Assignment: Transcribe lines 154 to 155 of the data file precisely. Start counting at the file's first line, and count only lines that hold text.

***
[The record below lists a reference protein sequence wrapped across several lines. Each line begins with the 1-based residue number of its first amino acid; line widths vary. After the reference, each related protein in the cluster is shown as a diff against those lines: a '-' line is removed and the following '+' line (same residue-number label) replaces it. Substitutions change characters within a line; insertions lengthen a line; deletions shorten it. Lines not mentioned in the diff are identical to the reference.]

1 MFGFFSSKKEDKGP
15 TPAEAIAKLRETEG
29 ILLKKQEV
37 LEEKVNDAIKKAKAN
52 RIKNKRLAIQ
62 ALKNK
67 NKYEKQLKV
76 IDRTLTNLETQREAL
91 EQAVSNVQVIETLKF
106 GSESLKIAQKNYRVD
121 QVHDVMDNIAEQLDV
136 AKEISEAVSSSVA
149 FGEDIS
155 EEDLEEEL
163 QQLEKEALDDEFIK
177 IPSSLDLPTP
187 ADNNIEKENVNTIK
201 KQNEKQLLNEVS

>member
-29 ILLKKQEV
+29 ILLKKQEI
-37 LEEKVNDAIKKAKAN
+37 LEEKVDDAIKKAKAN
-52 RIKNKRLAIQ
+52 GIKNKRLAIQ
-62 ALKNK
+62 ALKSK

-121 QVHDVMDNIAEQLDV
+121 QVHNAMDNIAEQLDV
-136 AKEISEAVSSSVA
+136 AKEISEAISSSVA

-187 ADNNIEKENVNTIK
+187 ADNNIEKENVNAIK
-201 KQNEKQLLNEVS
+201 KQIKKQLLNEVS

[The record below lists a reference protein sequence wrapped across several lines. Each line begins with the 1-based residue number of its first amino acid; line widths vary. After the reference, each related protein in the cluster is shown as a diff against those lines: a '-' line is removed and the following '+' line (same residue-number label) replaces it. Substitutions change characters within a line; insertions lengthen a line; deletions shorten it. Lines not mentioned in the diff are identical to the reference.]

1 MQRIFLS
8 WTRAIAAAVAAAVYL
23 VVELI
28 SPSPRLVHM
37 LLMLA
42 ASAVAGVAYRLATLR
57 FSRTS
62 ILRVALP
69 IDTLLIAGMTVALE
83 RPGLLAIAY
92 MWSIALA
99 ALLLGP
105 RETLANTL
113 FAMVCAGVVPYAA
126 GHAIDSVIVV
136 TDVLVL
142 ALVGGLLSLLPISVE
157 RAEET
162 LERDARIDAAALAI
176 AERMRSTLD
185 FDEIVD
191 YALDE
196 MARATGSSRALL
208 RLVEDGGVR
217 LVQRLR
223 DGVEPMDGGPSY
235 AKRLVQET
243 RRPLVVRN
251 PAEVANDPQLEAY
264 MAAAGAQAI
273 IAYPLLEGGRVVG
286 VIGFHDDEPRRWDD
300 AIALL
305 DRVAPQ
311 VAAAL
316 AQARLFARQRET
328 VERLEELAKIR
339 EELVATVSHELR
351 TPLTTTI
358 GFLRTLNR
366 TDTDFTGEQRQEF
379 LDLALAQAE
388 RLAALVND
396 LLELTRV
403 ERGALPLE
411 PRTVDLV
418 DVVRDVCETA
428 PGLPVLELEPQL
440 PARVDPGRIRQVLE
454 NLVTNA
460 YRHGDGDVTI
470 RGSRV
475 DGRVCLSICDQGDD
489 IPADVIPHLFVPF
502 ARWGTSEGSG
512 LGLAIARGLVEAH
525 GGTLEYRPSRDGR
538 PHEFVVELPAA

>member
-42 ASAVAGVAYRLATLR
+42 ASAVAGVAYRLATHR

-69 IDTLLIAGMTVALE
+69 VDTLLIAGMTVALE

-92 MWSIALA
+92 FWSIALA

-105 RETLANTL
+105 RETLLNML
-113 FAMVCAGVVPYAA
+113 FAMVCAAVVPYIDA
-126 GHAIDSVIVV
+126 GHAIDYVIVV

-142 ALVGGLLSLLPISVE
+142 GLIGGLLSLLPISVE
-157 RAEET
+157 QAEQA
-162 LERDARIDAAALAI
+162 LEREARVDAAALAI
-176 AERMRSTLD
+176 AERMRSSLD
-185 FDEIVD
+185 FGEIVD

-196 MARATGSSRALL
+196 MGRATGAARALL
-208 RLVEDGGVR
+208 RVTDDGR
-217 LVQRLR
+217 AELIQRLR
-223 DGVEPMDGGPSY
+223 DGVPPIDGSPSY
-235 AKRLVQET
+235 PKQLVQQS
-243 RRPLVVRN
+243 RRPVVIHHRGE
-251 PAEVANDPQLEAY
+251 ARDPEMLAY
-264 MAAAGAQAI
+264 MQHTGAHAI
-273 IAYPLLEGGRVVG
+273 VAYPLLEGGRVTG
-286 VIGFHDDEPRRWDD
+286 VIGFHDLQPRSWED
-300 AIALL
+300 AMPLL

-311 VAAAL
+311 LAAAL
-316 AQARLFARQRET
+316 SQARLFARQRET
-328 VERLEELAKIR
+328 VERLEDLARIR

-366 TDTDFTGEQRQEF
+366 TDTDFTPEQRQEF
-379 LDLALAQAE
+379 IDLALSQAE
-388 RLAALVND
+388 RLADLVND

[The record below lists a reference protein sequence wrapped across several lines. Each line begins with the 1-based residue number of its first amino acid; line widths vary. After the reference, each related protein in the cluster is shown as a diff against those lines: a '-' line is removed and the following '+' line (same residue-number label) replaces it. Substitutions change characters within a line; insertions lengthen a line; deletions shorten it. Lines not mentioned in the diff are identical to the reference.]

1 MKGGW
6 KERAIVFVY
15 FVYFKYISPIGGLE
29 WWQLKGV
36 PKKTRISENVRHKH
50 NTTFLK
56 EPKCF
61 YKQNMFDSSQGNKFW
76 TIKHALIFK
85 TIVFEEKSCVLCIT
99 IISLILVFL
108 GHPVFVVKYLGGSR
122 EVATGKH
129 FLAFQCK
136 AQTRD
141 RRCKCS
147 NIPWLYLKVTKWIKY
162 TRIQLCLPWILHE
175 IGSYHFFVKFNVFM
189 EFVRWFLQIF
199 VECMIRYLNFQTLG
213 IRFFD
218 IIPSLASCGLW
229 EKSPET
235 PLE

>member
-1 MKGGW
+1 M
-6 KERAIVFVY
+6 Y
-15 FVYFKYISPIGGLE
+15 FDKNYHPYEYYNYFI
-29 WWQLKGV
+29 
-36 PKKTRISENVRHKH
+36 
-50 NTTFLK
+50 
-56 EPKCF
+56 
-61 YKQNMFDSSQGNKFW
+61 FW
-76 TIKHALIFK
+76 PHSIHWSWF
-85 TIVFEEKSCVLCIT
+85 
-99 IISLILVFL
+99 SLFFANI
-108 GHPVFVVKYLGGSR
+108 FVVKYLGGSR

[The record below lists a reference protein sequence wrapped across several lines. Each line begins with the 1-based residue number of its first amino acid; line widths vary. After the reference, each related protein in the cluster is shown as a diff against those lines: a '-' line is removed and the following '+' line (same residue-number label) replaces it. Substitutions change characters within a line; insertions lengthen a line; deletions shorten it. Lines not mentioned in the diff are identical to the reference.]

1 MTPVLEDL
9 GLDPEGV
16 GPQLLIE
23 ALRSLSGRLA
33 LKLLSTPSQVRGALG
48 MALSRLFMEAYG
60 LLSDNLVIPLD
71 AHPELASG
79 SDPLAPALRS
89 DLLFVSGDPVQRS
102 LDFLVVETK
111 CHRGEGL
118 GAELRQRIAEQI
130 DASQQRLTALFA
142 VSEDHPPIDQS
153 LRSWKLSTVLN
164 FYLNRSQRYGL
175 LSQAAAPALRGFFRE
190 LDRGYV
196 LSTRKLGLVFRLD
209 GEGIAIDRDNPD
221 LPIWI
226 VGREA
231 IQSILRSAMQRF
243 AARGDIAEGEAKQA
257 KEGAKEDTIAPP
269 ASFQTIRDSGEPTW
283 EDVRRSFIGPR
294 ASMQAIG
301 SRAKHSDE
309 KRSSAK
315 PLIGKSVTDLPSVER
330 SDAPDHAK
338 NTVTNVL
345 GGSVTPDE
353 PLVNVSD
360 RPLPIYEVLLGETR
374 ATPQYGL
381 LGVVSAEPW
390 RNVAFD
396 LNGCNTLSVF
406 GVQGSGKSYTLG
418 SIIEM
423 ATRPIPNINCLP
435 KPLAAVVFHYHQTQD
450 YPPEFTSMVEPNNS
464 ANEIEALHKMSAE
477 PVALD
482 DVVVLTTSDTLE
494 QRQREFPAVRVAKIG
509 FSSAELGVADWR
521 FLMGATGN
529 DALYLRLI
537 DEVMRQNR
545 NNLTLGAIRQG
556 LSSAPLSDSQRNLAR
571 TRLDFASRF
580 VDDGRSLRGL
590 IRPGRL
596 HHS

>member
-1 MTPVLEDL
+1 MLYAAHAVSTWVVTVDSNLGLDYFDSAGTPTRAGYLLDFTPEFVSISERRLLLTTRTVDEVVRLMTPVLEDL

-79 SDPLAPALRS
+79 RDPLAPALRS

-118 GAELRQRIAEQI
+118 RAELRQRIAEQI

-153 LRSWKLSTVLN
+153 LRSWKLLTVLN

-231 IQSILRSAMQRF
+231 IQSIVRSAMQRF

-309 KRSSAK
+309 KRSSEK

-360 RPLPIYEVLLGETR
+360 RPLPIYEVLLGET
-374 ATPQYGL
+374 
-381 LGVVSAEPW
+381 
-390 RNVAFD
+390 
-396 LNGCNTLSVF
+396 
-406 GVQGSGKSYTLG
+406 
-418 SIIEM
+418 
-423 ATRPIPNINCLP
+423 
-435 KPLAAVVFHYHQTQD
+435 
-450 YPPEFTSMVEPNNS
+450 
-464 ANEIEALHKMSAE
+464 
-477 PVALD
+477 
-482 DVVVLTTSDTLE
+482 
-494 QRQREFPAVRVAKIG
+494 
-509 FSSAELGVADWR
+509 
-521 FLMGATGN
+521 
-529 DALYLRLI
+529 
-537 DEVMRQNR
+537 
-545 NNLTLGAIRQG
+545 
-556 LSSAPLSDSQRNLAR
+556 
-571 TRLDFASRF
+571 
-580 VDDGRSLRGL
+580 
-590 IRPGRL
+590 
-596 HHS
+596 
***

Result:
1 MKGGW
6 KERAIVFVY